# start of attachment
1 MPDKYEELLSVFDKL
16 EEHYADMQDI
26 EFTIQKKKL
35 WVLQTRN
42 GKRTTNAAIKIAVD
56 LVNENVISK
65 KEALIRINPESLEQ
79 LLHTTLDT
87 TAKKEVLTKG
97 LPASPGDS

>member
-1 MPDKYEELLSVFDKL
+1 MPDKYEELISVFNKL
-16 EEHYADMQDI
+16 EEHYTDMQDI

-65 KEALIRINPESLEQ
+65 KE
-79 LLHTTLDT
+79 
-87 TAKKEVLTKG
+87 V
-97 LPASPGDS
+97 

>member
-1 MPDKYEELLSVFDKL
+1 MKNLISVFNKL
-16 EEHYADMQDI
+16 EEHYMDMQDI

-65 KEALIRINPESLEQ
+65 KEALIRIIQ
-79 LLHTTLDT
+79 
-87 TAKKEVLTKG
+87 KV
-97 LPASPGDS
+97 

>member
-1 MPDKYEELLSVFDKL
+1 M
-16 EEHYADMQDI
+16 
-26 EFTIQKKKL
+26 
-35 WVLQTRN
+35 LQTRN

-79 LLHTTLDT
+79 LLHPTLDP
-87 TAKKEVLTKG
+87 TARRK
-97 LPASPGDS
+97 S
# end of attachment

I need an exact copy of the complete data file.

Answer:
1 MPDKYEELLSVFDKL
16 EEHYADMQDI
26 EFTIQKKKL
35 WVLQTRN
42 GKRTTNAAIKIAVD
56 LVNENVISK
65 KEALIRINPESLEQ
79 LLHTTLDT
87 TAKKEVLTKG
97 LPASPGDS

>member
-1 MPDKYEELLSVFDKL
+1 MPDKYEELISVFNKL
-16 EEHYADMQDI
+16 EEHYTDMQDI

-65 KEALIRINPESLEQ
+65 KE
-79 LLHTTLDT
+79 
-87 TAKKEVLTKG
+87 V
-97 LPASPGDS
+97 

>member
-1 MPDKYEELLSVFDKL
+1 MKNLISVFNKL
-16 EEHYADMQDI
+16 EEHYMDMQDI

-65 KEALIRINPESLEQ
+65 KEALIRIIQ
-79 LLHTTLDT
+79 
-87 TAKKEVLTKG
+87 KV
-97 LPASPGDS
+97 

>member
-1 MPDKYEELLSVFDKL
+1 M
-16 EEHYADMQDI
+16 
-26 EFTIQKKKL
+26 
-35 WVLQTRN
+35 LQTRN

-79 LLHTTLDT
+79 LLHPTLDP
-87 TAKKEVLTKG
+87 TARRK
-97 LPASPGDS
+97 S